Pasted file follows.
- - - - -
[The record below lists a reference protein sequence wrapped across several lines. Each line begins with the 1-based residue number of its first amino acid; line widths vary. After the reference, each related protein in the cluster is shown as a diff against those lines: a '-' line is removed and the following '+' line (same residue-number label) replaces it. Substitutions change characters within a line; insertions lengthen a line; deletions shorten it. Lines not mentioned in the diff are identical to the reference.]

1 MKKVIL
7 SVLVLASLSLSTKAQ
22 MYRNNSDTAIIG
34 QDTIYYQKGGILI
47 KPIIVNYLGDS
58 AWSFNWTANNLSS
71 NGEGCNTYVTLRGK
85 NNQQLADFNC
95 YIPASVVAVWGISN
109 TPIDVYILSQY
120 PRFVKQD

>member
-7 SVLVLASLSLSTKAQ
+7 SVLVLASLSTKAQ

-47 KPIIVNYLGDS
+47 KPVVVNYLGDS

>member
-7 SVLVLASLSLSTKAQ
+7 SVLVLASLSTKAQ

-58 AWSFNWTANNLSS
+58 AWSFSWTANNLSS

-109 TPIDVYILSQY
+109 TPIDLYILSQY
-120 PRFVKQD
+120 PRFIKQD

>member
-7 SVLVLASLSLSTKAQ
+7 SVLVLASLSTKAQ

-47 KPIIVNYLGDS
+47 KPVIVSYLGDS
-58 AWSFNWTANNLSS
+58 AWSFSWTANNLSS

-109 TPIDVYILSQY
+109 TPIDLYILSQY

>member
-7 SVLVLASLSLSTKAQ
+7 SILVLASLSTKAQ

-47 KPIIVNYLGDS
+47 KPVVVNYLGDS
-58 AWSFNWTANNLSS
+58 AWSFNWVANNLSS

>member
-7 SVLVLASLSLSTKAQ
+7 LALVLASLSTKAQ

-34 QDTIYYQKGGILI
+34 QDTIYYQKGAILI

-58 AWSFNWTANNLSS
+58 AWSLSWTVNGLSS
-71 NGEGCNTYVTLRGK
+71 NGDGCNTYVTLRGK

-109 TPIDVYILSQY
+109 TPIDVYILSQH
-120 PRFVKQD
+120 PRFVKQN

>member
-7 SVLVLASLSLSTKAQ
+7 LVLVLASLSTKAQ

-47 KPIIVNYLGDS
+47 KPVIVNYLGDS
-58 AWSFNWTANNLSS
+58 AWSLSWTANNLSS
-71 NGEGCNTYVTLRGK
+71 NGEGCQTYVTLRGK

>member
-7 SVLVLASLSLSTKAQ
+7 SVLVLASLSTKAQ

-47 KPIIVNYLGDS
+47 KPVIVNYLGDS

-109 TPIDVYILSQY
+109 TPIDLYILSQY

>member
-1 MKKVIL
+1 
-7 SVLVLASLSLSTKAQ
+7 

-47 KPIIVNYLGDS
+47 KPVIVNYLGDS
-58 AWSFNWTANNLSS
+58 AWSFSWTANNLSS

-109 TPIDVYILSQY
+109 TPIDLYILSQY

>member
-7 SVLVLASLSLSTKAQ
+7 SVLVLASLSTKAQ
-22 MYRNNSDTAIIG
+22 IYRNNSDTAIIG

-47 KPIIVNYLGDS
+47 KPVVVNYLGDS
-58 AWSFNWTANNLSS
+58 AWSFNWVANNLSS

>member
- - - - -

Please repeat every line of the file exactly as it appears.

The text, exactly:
[The record below lists a reference protein sequence wrapped across several lines. Each line begins with the 1-based residue number of its first amino acid; line widths vary. After the reference, each related protein in the cluster is shown as a diff against those lines: a '-' line is removed and the following '+' line (same residue-number label) replaces it. Substitutions change characters within a line; insertions lengthen a line; deletions shorten it. Lines not mentioned in the diff are identical to the reference.]

1 MKKVIL
7 SVLVLASLSLSTKAQ
22 MYRNNSDTAIIG
34 QDTIYYQKGGILI
47 KPIIVNYLGDS
58 AWSFNWTANNLSS
71 NGEGCNTYVTLRGK
85 NNQQLADFNC
95 YIPASVVAVWGISN
109 TPIDVYILSQY
120 PRFVKQD

>member
-7 SVLVLASLSLSTKAQ
+7 SVLVLASLSTKAQ

-47 KPIIVNYLGDS
+47 KPVVVNYLGDS

>member
-7 SVLVLASLSLSTKAQ
+7 SVLVLASLSTKAQ

-58 AWSFNWTANNLSS
+58 AWSFSWTANNLSS

-109 TPIDVYILSQY
+109 TPIDLYILSQY
-120 PRFVKQD
+120 PRFIKQD

>member
-7 SVLVLASLSLSTKAQ
+7 SVLVLASLSTKAQ

-47 KPIIVNYLGDS
+47 KPVIVSYLGDS
-58 AWSFNWTANNLSS
+58 AWSFSWTANNLSS

-109 TPIDVYILSQY
+109 TPIDLYILSQY

>member
-7 SVLVLASLSLSTKAQ
+7 SILVLASLSTKAQ

-47 KPIIVNYLGDS
+47 KPVVVNYLGDS
-58 AWSFNWTANNLSS
+58 AWSFNWVANNLSS

>member
-7 SVLVLASLSLSTKAQ
+7 LALVLASLSTKAQ

-34 QDTIYYQKGGILI
+34 QDTIYYQKGAILI

-58 AWSFNWTANNLSS
+58 AWSLSWTVNGLSS
-71 NGEGCNTYVTLRGK
+71 NGDGCNTYVTLRGK

-109 TPIDVYILSQY
+109 TPIDVYILSQH
-120 PRFVKQD
+120 PRFVKQN

>member
-7 SVLVLASLSLSTKAQ
+7 LVLVLASLSTKAQ

-47 KPIIVNYLGDS
+47 KPVIVNYLGDS
-58 AWSFNWTANNLSS
+58 AWSLSWTANNLSS
-71 NGEGCNTYVTLRGK
+71 NGEGCQTYVTLRGK

>member
-7 SVLVLASLSLSTKAQ
+7 SVLVLASLSTKAQ

-47 KPIIVNYLGDS
+47 KPVIVNYLGDS

-109 TPIDVYILSQY
+109 TPIDLYILSQY

>member
-1 MKKVIL
+1 
-7 SVLVLASLSLSTKAQ
+7 

-47 KPIIVNYLGDS
+47 KPVIVNYLGDS
-58 AWSFNWTANNLSS
+58 AWSFSWTANNLSS

-109 TPIDVYILSQY
+109 TPIDLYILSQY

>member
-7 SVLVLASLSLSTKAQ
+7 SVLVLASLSTKAQ
-22 MYRNNSDTAIIG
+22 IYRNNSDTAIIG

-47 KPIIVNYLGDS
+47 KPVVVNYLGDS
-58 AWSFNWTANNLSS
+58 AWSFNWVANNLSS

>member